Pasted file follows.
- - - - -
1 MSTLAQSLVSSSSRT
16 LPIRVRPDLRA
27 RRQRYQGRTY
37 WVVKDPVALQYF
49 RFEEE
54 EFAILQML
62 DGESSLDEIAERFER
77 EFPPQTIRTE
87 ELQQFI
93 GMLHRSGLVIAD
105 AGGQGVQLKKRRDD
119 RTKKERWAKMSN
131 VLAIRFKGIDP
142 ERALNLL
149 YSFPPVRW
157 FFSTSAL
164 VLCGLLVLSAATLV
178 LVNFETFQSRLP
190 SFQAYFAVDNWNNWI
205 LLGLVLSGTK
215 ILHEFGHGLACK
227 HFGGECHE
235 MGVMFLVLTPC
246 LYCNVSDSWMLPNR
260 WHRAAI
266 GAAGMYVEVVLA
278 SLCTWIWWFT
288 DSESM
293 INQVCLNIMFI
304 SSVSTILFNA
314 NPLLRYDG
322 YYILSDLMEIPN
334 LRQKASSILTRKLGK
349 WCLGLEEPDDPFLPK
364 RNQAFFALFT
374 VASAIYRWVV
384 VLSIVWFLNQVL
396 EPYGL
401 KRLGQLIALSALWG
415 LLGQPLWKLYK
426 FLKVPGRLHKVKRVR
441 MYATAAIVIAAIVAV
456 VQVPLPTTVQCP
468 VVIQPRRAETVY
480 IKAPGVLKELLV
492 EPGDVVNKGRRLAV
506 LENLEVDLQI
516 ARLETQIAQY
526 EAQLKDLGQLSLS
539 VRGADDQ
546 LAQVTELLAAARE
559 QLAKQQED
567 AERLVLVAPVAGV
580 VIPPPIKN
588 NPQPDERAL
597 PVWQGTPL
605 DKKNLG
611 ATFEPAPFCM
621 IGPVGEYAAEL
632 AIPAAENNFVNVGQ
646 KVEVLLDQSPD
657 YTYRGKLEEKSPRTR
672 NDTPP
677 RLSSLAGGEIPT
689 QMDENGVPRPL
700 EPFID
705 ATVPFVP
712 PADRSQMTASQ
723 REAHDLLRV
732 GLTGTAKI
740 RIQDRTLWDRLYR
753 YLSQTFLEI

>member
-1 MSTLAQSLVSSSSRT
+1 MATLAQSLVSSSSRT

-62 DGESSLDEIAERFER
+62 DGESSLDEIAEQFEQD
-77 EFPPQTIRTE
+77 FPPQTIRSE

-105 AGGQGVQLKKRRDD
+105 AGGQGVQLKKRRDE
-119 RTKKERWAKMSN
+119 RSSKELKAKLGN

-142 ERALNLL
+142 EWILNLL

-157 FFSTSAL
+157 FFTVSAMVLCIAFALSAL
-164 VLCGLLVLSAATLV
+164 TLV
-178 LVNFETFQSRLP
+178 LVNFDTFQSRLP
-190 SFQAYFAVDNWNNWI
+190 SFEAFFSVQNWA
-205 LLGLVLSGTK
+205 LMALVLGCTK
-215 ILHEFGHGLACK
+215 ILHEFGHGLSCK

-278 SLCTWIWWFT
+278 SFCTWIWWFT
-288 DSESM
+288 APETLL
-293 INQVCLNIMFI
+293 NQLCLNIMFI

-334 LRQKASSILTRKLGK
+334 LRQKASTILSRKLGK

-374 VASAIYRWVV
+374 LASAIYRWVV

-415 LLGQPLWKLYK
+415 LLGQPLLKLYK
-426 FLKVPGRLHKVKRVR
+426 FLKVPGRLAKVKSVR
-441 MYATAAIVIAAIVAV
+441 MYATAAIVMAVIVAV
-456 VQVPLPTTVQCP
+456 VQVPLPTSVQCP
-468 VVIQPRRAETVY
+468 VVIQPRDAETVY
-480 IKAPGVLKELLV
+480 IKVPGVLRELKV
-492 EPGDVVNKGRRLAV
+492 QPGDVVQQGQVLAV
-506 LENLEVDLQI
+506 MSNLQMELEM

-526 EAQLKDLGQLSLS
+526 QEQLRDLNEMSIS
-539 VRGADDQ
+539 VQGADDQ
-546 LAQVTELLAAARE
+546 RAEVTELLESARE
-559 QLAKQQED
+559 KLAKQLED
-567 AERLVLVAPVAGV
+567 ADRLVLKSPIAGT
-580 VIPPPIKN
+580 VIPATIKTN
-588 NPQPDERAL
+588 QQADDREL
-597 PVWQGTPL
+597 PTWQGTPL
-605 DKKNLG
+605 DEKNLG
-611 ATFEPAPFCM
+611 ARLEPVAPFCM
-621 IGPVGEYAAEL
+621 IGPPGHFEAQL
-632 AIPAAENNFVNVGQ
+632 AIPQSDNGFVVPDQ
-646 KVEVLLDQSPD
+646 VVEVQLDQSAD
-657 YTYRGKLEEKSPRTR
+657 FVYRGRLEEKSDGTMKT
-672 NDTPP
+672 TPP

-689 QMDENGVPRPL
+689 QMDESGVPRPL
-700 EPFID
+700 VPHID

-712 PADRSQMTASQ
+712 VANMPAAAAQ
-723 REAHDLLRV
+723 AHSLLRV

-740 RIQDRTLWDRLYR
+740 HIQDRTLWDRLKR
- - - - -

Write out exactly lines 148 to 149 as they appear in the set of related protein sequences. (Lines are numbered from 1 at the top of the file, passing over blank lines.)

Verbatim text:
-646 KVEVLLDQSPD
+646 VVEVQLDQSAD